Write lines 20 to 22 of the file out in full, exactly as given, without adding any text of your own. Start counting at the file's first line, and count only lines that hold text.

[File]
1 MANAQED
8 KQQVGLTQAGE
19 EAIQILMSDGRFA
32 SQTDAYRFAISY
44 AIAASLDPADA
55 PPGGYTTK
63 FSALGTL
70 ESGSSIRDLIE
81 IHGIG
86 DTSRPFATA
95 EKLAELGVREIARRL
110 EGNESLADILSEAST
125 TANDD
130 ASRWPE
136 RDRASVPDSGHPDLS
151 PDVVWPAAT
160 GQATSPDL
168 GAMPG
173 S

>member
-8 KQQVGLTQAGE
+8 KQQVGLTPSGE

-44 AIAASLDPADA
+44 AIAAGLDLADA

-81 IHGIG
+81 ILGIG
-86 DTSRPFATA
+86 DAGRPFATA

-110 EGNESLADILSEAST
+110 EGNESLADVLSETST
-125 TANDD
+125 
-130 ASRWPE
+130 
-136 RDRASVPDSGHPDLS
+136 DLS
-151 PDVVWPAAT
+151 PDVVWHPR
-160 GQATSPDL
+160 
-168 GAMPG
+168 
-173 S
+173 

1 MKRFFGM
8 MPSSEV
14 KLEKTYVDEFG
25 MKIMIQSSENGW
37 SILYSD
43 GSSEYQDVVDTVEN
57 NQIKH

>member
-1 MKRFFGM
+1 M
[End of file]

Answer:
>member
-8 KQQVGLTQAGE
+8 KQQVGLTPSGE